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Richard Z. Chesnoff Mon. Jan 25, 2010

BHL may well be correct: some Jews have reacted to Pope Benedict with what might be comfortably described as "hyper sensitivity". But I am shocked that any French Jew would dash to the defense of Pius XII - the same pope who refused to condemn the harsh 1940 anti-Semitic laws of the collaborationist French government -- as long as they were carried out with "charity" and "justice". There is no doubt that on specific occasions, the Vatican of Pius XII helped individual Jews in distress (e.g. arranging for visas to Brazil for some European Jews who'd converted to Catholicism and allowing Catholic convents and monasteries to hide others if they chose to do so). But Pius never once publicly or specifically condemned the Nazi slaughter of Jews, never publicly uttered the word "Jew". When asked to take a stand by Allied diplomats and some of his own bishops, he insisted that the Vatican must maintain "neutrality" and claimed that details of the ongoing Holocaust could not be confirmed - despite the fact hat he had a steady stream of reports of deportations, persecutions and deaths of Jews from many of his Bishops across Europe. In the end, and at best, Pius was terribly guilty of the same crime as other figures of World War II - doing far too little to help Jews and saying far too little to demand a stop to the murders. A Pope should certainly have done more. If the Vatican has information to the contrary, it's time to release it.

Sephardiman Tue. Jan 26, 2010

Chazak U'Barukh to BHL! I realize that B16 bashing is the party line in contemporary Jewish circles, but it's highly irresponsible. The apparatchniks of our organized Jewish community resent the current pontiff for the simple reason that he's authentically Catholic. Give the guy a break.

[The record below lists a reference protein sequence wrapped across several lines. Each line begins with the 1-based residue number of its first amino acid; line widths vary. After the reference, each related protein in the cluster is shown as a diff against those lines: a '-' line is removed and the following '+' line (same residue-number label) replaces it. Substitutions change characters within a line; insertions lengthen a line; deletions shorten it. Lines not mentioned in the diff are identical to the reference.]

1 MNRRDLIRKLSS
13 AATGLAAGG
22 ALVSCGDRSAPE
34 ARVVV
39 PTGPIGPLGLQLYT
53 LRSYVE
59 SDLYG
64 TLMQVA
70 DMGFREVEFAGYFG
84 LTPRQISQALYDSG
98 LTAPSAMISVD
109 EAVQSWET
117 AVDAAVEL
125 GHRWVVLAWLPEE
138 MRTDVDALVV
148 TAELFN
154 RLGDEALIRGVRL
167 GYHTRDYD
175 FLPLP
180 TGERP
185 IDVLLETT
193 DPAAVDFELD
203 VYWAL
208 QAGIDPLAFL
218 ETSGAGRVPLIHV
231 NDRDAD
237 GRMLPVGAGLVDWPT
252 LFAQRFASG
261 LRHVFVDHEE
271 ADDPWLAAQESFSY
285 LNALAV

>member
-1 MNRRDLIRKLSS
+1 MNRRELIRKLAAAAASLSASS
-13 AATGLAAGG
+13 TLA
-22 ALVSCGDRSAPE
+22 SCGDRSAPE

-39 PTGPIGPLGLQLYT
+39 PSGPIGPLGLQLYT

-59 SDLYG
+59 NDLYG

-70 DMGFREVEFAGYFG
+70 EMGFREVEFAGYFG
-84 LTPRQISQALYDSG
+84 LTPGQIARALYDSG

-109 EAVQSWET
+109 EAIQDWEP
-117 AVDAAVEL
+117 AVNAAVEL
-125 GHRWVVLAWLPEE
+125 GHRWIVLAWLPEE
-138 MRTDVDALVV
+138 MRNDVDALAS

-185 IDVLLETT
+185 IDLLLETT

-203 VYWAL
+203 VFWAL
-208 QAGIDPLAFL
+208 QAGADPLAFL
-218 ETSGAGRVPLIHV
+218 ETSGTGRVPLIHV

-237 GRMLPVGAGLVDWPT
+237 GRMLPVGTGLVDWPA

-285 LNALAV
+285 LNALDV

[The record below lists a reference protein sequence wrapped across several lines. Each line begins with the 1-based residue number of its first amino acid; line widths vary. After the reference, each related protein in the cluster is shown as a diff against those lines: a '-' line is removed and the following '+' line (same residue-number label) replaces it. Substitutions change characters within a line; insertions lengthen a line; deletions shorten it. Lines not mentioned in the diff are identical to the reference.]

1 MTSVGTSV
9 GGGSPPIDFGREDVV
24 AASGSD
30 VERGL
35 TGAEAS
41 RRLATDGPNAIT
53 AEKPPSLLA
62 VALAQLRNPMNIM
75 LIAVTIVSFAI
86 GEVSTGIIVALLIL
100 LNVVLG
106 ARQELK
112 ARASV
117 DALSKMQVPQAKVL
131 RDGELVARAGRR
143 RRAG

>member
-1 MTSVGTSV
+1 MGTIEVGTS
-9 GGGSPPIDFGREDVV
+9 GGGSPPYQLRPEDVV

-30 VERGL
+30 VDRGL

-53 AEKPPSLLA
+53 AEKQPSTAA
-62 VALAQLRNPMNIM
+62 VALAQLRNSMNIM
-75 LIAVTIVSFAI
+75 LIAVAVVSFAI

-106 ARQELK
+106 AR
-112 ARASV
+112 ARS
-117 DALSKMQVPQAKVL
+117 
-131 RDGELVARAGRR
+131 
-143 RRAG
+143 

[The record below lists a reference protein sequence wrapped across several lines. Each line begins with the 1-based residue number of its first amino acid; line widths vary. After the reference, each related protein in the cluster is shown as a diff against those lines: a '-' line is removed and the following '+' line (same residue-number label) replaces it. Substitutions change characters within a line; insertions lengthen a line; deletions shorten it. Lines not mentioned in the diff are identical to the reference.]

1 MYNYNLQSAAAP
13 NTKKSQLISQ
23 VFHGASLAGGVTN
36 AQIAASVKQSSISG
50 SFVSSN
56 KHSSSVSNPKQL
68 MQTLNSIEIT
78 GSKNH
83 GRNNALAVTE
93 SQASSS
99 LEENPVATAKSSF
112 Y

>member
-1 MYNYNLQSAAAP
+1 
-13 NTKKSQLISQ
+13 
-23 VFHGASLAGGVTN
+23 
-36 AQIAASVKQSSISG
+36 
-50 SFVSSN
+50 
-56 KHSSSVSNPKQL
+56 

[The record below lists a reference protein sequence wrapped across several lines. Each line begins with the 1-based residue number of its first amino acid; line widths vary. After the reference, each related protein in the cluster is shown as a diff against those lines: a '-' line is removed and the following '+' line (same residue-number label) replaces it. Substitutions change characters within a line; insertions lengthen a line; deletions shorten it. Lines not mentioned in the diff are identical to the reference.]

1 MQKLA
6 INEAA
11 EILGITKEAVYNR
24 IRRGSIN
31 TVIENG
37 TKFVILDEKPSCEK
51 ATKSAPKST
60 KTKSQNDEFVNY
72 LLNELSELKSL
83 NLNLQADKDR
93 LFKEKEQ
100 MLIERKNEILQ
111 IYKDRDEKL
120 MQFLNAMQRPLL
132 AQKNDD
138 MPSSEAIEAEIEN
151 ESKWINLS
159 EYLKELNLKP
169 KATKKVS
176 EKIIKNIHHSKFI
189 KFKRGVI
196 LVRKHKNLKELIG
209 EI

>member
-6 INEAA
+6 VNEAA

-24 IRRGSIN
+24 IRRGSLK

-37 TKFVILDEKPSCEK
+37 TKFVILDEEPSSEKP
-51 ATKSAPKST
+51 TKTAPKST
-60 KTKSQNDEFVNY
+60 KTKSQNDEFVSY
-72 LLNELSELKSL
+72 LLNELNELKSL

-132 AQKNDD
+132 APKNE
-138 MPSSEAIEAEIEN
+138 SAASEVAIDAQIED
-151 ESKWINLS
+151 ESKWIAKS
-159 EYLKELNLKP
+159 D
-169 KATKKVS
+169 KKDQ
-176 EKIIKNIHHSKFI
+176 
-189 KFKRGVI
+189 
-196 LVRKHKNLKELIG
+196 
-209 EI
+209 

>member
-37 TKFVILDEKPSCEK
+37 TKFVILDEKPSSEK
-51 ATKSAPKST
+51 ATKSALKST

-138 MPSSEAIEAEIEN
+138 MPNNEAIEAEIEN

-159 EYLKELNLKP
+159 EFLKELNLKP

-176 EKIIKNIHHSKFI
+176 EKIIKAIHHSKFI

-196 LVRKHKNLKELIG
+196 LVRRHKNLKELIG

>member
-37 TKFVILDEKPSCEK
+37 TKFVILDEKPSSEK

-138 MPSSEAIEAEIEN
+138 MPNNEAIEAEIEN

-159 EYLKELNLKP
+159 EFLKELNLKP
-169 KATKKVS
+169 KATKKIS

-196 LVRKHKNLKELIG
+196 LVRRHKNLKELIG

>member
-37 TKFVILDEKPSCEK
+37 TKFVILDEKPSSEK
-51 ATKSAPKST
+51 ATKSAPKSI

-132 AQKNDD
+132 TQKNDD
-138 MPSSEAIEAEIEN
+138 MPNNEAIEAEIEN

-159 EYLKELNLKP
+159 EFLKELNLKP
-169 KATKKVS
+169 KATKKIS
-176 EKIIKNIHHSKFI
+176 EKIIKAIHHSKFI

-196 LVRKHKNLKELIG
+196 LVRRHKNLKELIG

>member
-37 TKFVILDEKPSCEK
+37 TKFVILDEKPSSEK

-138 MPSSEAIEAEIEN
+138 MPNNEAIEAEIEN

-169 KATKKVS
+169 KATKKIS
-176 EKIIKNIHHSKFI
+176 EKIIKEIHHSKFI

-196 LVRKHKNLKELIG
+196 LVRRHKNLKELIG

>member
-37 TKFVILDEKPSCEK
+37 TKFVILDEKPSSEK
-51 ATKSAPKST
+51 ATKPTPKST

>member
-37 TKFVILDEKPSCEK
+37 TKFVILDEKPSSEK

Lee Tue. Jan 26, 2010

"In the end, and at best, Pius was terribly guilty of the same crime as other figures of World War II - doing far too little to help Jews and saying far too little to demand a stop to the murders."

First of all, it's still not clear how much Pius did to help Jews behind the scenes. Secondly, how exactly would anything he could have said have done anything to stop the Holocaust? While one can argue that a more explicit condemnation of the genocide might have moved some individual Catholics to protect Jews who did not do so, to suggest that Pius XII could have stopped or seriously curtailed the Holocaust is preposterous.

Joe Fri. Jan 29, 2010

What interests me, aside from the obvious fact that Pacelli did speak out from time to time, is that FDR and Churchill did probably even less ! They had armies, navies and air forces, unlike the Pope, yet they failed to speak out on behalf of millions of Jews being murdered. They are still heroes, while the Pope is made to take the blame. Many Catholic institutions rescued Jews from the Nazis and I don't doubt that the Pope encouraged them to do so.

Lee Sat. Jan 30, 2010


Didn't Churchill denounce the Holocaust in 1942, calling it possibly the "greatest crime" in history?

Rabbi Dr. Bernhard Rosenberg Sat. Jan 30, 2010

Open the archives and let us discover the truth.

Miriam Chartier Sun. Jan 31, 2010

We are all thinkers... and need to see and look....so that we know we are not deceived or lied to.... That should be what the pope wants also, unless.... People, what ever religion, have free-wills, and many.....use ....it....and ....think....and ...act...by them selves and do great things...many Catholic and other religious people all helped... The Nazis were pure evil, and killed all religions, anyone that stood up against them. Fear, was their biggest weapon, but nevertheless, fear of G-D was greater in those that put their lives out to save a jew. In truth we must all look at the roots, and the men that lead us and say, "it is in the name of god", and make sure it is G-D we are following and not man.